Viral infections in pregnancy are a major cause of maternal and fetal mortality/morbidity. The viral infections of concern during pregnancy are caused by cytomegalovirus (CMV) rubella virus and herpes simplex virus (HSV). Other viruses now known to cause congenital infections include varicella-zoster virus (VZS), West Nile virus, measles virus, enterovirus, HIV and Zika virus. Also, hepatitis E is important because of its high mortality rate associated with infection during pregnancy. Mortality and morbidity from Cytomegalovirus and varicella -zoster virus are discussed.
Maternal and fetal mortality are of major global concern. The reduction of maternal deaths is a key international development goal. Given that at least half of maternal deaths in the U.S. are preventable, the rise in maternal deaths in the U.S. is historic and worrisome . Causes of and risk factors for pregnancy-related deaths from 1987 to 2011 have already been published in the literature. Information on causes of pregnancy-related deaths occurring after 2005 have been released regularly on CDC's the website . Current data show a decline in the contribution of the traditional causes of pregnancy-related deaths, i.e., hemorrhage, sepsis, hypertensive disorders of pregnancy and emergence of cardiovascular and other medical conditions such as infection or sepsis as important contributors to maternal mortality in United States . Viral infections in pregnancy are major causes of maternal and fetal morbidity and mortality. Traditionally, the viral infections of concern during pregnancy were those caused by cytomegalovirus (CMV) rubella virus and herpes simplex virus (HSV) . Other viruses now known to cause congenital infections include varicella-zoster virus (VZS), West Nile virus, measles virus, enterovirus, HIV and Zika virus. Also, hepatitis E is important because of its high mortality rate associated with infection during pregnancy. With emergence of an influenza pandemic, the effects of influenza during pregnancy are also important . A detailed discussion of all the viral infections during pregnancy is beyond the scope of this commentary Fetal morbidity and or maternal mortality resulting from Cytomegalovirus (CMV) and Varicella-zoster virus (VZV) will be briefly discussed here. CVM infection is the most common perinatal infection in the United States. CMV is a double stranded DNA herpes virus and its seropositivity rate increase with age. CMV infection requires intimate contact via urine, saliva and/or other body fluids. Possible routes of CMV infection mostly include sexual contact, trans placental transmission, transmission through breast milk and rarely by blood transfusion. Studies indicate that vertical transmission of CMV can occur at any stage of pregnancy. Most infections cause no symptoms, but approximately 10% result in symptoms like microcephaly, hydrocephalus, delayed psychomotor development and optic atrophy. Thirty percent of newborns with severe CMV infection die. Among survivors, more than half eventually develop neurological sequelae such as microcephaly, thrombocytopenia, IUGR, or a combination of these problems.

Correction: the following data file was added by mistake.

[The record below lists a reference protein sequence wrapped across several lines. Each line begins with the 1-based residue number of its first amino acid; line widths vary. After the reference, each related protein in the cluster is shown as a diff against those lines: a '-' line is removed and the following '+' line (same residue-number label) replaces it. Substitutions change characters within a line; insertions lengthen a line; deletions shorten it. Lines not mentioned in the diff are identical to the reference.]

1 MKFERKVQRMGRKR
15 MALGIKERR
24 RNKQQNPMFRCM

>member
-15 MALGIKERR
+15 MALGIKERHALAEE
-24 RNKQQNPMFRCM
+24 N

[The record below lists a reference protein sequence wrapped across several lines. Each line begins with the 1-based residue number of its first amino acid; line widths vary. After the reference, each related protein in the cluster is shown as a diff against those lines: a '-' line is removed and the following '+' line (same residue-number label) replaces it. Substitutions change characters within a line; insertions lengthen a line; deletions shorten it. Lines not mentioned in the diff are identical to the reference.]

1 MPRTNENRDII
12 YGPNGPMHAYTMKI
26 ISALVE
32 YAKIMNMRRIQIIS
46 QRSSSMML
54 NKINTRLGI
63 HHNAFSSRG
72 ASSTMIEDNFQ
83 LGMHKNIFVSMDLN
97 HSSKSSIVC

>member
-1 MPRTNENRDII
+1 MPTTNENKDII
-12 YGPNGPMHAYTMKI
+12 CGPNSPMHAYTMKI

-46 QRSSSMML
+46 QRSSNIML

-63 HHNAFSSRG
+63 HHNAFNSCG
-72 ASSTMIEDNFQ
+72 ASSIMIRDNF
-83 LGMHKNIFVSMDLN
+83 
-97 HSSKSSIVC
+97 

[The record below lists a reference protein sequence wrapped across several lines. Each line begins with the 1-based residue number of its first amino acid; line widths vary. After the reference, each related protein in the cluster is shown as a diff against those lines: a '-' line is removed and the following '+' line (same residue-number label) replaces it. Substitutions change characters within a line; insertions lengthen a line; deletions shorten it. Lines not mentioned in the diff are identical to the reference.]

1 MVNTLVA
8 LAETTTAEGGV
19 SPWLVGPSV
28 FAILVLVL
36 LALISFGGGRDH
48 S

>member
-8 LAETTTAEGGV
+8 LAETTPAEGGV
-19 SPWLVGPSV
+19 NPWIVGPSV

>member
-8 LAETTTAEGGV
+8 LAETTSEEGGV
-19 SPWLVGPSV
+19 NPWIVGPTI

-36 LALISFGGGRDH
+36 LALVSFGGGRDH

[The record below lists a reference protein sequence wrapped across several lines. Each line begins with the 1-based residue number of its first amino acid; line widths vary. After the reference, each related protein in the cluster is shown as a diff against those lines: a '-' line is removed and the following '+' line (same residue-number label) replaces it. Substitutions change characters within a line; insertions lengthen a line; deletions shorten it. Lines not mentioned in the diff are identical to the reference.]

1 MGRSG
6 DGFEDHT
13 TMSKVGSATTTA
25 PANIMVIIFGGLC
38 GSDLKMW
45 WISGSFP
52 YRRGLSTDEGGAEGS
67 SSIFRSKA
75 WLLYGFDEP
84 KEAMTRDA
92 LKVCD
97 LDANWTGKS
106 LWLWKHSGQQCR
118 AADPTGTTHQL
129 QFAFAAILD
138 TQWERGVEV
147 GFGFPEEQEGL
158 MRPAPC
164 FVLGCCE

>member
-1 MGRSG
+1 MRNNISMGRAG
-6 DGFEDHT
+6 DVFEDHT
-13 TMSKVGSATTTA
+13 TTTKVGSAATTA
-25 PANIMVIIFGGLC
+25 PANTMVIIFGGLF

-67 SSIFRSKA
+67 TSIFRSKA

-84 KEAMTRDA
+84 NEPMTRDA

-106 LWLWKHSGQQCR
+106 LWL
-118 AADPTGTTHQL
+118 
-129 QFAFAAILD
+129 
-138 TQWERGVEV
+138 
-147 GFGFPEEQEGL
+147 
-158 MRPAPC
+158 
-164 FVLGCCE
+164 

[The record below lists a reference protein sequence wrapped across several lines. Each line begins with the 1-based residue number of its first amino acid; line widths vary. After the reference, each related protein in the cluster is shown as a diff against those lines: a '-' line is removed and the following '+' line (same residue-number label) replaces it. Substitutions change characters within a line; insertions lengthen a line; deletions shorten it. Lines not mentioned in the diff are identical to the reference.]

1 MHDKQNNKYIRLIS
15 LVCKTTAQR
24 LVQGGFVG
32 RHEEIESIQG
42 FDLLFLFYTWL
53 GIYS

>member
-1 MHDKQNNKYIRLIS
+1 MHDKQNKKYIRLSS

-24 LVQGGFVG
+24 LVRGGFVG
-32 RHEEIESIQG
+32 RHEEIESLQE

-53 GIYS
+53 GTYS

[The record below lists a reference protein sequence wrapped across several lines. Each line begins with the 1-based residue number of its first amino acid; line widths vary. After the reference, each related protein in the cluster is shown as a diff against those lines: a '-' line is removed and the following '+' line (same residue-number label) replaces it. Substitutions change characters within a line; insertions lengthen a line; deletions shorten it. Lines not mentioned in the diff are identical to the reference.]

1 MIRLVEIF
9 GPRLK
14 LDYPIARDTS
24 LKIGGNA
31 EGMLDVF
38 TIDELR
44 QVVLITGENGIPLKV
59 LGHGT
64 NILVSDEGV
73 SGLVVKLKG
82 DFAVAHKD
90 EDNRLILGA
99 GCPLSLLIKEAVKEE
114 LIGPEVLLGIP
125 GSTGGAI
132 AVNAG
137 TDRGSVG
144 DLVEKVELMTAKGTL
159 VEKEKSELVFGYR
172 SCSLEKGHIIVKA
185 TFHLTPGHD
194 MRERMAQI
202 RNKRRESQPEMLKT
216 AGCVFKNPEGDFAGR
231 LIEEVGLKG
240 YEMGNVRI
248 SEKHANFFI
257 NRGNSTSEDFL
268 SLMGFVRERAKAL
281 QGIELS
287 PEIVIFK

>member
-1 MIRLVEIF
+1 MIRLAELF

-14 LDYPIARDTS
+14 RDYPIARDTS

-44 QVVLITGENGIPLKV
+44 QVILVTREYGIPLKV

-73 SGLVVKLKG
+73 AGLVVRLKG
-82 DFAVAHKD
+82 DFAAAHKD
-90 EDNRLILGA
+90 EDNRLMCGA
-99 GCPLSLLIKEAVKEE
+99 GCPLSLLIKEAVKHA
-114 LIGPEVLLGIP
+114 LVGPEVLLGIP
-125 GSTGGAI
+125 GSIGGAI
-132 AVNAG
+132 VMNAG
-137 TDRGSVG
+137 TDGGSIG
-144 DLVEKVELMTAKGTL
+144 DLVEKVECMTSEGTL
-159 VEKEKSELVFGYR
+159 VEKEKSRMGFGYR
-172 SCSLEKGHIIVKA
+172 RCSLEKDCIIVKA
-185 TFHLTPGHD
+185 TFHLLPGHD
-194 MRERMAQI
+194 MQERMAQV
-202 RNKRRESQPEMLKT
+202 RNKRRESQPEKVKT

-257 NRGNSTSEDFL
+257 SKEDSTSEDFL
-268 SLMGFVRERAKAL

VZV is a common virus that can cause mortality and morbidity during pregnancy for both the mother and fetus. Morbidly and mortality rates associated with VZV infection are much higher in mothers than in infants. Varicella infection is so severe during pregnancy that it is considered a medical emergency Global Journal of Reproductive Medicine  . Pneumonitis due to VZV infection is about 25 times more common in adults that in infants. The risk of life threatening ventilatory compromise, during the third trimester is high, with a mortality rate of 14%. Pneumonitis during pregnancy carried a mortality rate of 45% before the development of antiretroviral  . Furthermore, Congenital Varicella Syndrome (CVS) causes spontaneous abortion, cataract, limb atrophy and or neurological disabilities. Infection in the mother in the perinatal period, specifically 5 days prior to delivery or 2 days afterward, poses a risk of severe neonatal varicella with a mortality rate of 30 %. Trans placental transfer of immunoglobulin G antibodies that prevent the development of maternal antibodies occurs during the infection in the perinatal period. Immunoglobulin G (IgG) confer passive immunity to the fetus .
It is evident that maternal viral infections can cause serious fetal and maternal morbidity/mortality. Early initiation of treatment is recommended for pregnant women, although there is some evidence that later treatment may still be beneficial. Research, including several clinical trials is under way to test the methodology and efficacy of treatments, and hence reduction in maternal and fetal morbidity/mortality due to viral infections